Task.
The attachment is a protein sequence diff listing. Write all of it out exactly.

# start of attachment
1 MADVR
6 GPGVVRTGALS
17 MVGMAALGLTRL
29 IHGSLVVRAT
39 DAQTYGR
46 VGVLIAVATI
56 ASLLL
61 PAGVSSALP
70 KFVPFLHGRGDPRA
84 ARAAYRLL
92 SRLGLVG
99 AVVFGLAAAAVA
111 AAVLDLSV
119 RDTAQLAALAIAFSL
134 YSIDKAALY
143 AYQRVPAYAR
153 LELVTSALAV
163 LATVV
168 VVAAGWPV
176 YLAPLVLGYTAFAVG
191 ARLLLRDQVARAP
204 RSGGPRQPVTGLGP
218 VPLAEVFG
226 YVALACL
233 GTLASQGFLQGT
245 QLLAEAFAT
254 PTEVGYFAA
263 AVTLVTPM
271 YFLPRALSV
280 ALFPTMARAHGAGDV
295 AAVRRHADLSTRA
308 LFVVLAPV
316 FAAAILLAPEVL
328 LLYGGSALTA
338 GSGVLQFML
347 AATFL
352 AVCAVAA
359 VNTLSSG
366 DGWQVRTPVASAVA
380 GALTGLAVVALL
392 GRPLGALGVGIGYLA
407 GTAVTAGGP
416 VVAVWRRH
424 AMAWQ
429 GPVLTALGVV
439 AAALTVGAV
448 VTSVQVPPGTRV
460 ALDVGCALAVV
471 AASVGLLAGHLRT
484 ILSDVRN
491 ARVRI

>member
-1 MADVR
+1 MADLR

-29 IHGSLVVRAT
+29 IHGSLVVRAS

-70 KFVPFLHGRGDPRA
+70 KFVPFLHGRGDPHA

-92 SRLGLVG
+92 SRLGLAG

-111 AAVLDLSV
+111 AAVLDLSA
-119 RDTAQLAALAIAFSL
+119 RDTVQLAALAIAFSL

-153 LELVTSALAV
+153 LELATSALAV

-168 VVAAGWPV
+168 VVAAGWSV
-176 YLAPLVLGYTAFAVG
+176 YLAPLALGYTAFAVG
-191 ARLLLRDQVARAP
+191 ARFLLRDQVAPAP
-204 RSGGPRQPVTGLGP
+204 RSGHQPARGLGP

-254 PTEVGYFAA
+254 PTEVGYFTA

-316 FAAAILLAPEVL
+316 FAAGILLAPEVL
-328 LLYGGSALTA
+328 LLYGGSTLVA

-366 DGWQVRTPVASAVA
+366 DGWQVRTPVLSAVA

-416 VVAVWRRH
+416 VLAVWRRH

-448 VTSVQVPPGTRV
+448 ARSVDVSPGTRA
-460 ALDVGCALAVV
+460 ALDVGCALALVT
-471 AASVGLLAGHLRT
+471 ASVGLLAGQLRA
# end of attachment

1 MADVR
6 GPGVVRTGALS
17 MVGMAALGLTRL
29 IHGSLVVRAT
39 DAQTYGR
46 VGVLIAVATI
56 ASLLL
61 PAGVSSALP
70 KFVPFLHGRGDPRA
84 ARAAYRLL
92 SRLGLVG
99 AVVFGLAAAAVA
111 AAVLDLSV
119 RDTAQLAALAIAFSL
134 YSIDKAALY
143 AYQRVPAYAR
153 LELVTSALAV
163 LATVV
168 VVAAGWPV
176 YLAPLVLGYTAFAVG
191 ARLLLRDQVARAP
204 RSGGPRQPVTGLGP
218 VPLAEVFG
226 YVALACL
233 GTLASQGFLQGT
245 QLLAEAFAT
254 PTEVGYFAA
263 AVTLVTPM
271 YFLPRALSV
280 ALFPTMARAHGAGDV
295 AAVRRHADLSTRA
308 LFVVLAPV
316 FAAAILLAPEVL
328 LLYGGSALTA
338 GSGVLQFML
347 AATFL
352 AVCAVAA
359 VNTLSSG
366 DGWQVRTPVASAVA
380 GALTGLAVVALL
392 GRPLGALGVGIGYLA
407 GTAVTAGGP
416 VVAVWRRH
424 AMAWQ
429 GPVLTALGVV
439 AAALTVGAV
448 VTSVQVPPGTRV
460 ALDVGCALAVV
471 AASVGLLAGHLRT
484 ILSDVRN
491 ARVRI

>member
-1 MADVR
+1 MADLR

-29 IHGSLVVRAT
+29 IHGSLVVRAS

-70 KFVPFLHGRGDPRA
+70 KFVPFLHGRGDPHA

-92 SRLGLVG
+92 SRLGLAG

-111 AAVLDLSV
+111 AAVLDLSA
-119 RDTAQLAALAIAFSL
+119 RDTVQLAALAIAFSL

-153 LELVTSALAV
+153 LELATSALAV

-168 VVAAGWPV
+168 VVAAGWSV
-176 YLAPLVLGYTAFAVG
+176 YLAPLALGYTAFAVG
-191 ARLLLRDQVARAP
+191 ARFLLRDQVAPAP
-204 RSGGPRQPVTGLGP
+204 RSGHQPARGLGP

-254 PTEVGYFAA
+254 PTEVGYFTA

-316 FAAAILLAPEVL
+316 FAAGILLAPEVL
-328 LLYGGSALTA
+328 LLYGGSTLVA

-366 DGWQVRTPVASAVA
+366 DGWQVRTPVLSAVA

-416 VVAVWRRH
+416 VLAVWRRH

-448 VTSVQVPPGTRV
+448 ARSVDVSPGTRA
-460 ALDVGCALAVV
+460 ALDVGCALALVT
-471 AASVGLLAGHLRT
+471 ASVGLLAGQLRA